With Stephen Ross now out of the picture at the RCGA, whomever takes over as executive director will have to think long and hard about how they restructure the organization and what that means for the Canadian Open.
One school of thought that I’ve had lengthy conversations about recently is the notion of “Canadianizing” the tournament. I can’t take credit for this one, the concept comes from someone else. But it sounded like smart advice considering the event has struggled to draw the absolute top names (ie. Tiger and Phil) in recent years.
The concept would be to promote the event as a truly Canadian golf tournament and though it would remain part of the PGA Tour and still (hopefully) attract some of the top golfers, it would become part of a celebration of golf in this country. In other words, the marketing of the event would be more about the Canadian players — Weir, Ames, Baryla, Lepp, Scott, Rutledge, etc. — and less about the likes of David Toms and Mickelson (both of which have been the central focus in past marketing efforts for the tournament who then didn’t show up.)
I’ve also heard about a couple of intriguing possibilities. One involves[photopress:bell_logo_1.jpg,full,alignright] dropping the title sponsor altogether in an attempt to make the Open more like the British and the U.S. This would involve asking for more money out of the member clubs or raising it some other way. That would be a huge task, but one that could become the focus of the new executive director. And if that person had more goodwill with the market than Ross did, it could become an interesting opportunity to really make the tournament a national title again without being devalued (in the eyes of some) by a title sponsor.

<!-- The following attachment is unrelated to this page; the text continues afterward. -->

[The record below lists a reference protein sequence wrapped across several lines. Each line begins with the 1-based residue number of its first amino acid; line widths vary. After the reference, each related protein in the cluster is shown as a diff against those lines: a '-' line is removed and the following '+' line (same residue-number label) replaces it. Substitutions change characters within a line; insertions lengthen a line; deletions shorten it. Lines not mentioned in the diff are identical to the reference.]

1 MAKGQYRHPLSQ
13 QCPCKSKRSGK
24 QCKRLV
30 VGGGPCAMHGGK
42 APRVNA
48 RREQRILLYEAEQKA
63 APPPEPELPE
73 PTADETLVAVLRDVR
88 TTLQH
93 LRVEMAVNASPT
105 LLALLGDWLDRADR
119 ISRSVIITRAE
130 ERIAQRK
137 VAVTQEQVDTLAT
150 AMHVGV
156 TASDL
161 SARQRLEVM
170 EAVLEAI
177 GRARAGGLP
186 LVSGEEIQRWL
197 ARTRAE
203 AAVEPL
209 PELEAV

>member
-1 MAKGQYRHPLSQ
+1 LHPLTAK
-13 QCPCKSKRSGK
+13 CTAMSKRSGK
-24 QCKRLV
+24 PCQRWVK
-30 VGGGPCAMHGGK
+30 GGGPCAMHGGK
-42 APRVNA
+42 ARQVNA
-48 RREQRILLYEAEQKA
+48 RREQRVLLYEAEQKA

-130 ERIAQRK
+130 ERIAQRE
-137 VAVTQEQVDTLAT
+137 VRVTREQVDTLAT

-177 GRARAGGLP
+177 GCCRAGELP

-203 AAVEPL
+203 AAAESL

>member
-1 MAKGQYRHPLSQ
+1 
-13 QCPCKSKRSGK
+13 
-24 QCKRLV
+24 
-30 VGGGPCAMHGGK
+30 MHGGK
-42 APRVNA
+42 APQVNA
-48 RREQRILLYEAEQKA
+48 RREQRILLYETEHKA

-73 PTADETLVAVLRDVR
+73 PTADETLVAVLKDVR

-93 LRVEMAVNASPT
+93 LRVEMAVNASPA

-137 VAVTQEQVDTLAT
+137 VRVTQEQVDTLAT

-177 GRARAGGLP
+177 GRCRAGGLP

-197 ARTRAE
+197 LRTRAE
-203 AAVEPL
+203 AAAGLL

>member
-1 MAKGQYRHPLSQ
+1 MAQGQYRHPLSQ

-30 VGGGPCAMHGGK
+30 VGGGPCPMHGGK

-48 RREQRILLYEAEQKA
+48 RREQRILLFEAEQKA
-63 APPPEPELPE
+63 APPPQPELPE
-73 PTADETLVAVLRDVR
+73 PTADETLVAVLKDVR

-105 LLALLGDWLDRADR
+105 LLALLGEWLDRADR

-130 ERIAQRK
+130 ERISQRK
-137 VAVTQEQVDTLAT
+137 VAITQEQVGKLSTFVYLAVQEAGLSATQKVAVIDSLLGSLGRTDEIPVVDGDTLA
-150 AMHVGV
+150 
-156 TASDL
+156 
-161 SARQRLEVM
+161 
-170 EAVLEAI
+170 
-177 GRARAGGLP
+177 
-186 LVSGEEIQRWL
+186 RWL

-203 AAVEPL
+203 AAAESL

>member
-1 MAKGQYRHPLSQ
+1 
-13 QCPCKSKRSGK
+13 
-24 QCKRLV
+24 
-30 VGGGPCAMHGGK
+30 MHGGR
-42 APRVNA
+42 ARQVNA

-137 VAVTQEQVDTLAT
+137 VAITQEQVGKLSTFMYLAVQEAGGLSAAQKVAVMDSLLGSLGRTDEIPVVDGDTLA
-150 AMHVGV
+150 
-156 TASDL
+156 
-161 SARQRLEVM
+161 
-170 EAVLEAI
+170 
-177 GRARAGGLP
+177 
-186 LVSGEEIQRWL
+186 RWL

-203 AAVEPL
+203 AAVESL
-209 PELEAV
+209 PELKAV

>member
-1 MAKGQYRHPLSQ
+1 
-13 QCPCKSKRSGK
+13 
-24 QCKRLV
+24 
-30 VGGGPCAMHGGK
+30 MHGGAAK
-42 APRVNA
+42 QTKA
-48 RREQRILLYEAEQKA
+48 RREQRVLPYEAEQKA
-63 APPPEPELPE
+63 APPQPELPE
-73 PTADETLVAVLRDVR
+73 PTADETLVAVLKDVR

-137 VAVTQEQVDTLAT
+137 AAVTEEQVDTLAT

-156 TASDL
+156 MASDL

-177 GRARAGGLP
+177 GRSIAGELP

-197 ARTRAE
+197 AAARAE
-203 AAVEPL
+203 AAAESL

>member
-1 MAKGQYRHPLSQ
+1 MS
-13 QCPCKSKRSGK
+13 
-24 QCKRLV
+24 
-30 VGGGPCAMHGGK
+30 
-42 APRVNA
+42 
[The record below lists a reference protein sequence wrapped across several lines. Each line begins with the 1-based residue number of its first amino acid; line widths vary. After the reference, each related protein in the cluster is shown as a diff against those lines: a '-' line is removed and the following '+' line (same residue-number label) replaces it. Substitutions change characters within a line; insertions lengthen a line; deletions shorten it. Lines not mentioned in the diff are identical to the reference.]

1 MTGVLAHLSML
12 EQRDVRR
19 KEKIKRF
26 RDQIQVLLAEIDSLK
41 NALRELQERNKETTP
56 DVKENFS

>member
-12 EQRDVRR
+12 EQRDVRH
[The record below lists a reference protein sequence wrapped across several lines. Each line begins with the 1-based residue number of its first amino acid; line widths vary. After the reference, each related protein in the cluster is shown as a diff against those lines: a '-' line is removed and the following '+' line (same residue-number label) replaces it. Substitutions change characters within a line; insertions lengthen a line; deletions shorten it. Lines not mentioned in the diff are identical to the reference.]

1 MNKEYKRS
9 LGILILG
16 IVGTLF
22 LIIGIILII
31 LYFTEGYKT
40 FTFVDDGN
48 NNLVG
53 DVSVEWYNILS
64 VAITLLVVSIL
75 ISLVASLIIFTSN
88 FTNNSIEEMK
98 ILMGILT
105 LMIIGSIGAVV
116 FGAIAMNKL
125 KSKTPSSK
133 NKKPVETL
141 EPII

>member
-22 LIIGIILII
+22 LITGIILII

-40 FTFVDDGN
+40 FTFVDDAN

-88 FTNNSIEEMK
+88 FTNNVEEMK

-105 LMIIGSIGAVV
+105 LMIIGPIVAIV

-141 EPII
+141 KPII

The other discussion I’ve heard floated is to make the event a link between the U.S. and Canada, bringing on a number of Canadian companies that wish to improve relations with our neighbour to the south. This concept would involve using the event as a mini Davos, with the tournament as a part of a bigger Canada-U.S. summit. The notion is that several Canadian companies might be willing to buy into this notion who might not be willing to ante up for the golf tournament itself. An unusual concept, but one that might just work.
Regardless, the new executive director is going to have to wade through all of this and make a decision that is best for the tournament and for golf in this country — and that’s no small task.